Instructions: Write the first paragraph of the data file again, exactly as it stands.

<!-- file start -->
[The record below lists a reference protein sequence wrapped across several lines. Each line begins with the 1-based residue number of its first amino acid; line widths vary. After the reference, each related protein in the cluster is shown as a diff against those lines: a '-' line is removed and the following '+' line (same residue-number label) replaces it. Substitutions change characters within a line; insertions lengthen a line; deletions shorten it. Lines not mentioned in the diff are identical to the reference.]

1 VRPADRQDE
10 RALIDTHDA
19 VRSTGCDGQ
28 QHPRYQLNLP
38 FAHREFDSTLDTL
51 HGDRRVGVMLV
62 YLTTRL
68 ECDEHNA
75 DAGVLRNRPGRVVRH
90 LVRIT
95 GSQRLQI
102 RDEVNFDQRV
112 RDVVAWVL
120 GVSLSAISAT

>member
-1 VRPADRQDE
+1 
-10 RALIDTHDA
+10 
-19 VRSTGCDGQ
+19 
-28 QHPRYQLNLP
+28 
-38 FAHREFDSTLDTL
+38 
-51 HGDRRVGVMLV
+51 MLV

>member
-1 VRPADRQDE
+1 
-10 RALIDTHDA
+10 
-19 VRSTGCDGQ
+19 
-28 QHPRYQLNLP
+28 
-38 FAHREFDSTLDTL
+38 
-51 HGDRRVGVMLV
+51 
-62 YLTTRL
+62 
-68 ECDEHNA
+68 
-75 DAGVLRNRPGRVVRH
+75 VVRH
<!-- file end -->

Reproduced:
[The record below lists a reference protein sequence wrapped across several lines. Each line begins with the 1-based residue number of its first amino acid; line widths vary. After the reference, each related protein in the cluster is shown as a diff against those lines: a '-' line is removed and the following '+' line (same residue-number label) replaces it. Substitutions change characters within a line; insertions lengthen a line; deletions shorten it. Lines not mentioned in the diff are identical to the reference.]